Sunday, August 13, 2006

Meteors

One aspect of night photography that never fails to surprise me is how unexpected things show up in your photographs after you've finished shooting, returned home, and either downloaded or processed your shots. These gremlins find their way into your shots because it's so difficult to see clearly through the viewfinder at night. One friend of mine had a reputation for unexpectedly capturing orange construction cones in his shots. Sometimes this phenomenon can ruin a shot. Other times, something unexpected can improve a shot.

(photo: Andy Frazer)

Last week I was south of Mono Lake in a burned out forest of Jeffrey pines shooting star trails. I remember seeing at least three or four shooting starts per night, but none of them were either within range of my camera, nor appearing while I had my shutter open. In fact, when I was at Olmstead Point, I had just finished a twelve-minute exposure when an awesome meteor skipped and streaked across the sky right in front of my lens. I missed that one by about ten seconds.

But, this morning I was looking through some of my photographs from the weekend and I noticed that one of them had caught a shooting star. That was the first time it ever happened for me!
(close-up of the previous shot)

With more than 30 people shooting over four nights, I wonder if any other photographers are going to discover shooting starts in their shots?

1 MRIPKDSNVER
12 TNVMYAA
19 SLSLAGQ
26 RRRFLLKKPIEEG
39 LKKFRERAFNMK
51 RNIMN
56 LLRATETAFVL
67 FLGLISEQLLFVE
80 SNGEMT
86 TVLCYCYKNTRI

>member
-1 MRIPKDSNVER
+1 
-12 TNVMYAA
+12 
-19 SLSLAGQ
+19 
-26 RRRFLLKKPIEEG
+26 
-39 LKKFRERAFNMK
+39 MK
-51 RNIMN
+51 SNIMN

2 Comments:

Anonymous wirehead arts said...

I've seen several shooting stars while out shooting.

But the camera has always been pointed in the wrong direction or with the shutter closed. :(

6:13 AM  
Anonymous Ed.A said...

Hi Andy,
Awesome site.
I've captured a few meteors, and they all seem to have a smooth increase and slightly faster decrease in intensity, and with a uniform color like orange or green.

Because of the white color, constant brightness, and then a quick blue flash, I wonder if you might have captured a reflection off of the International Space Station solar panels, just before it went into shadow.

If you have the date and time the photo was taken, you might try seeing if you get a match with one of the free satellite path prediction tools.

I do night photos in SF, and your work is an inspiration.

Thank You!
Ed.A

12:42 PM  

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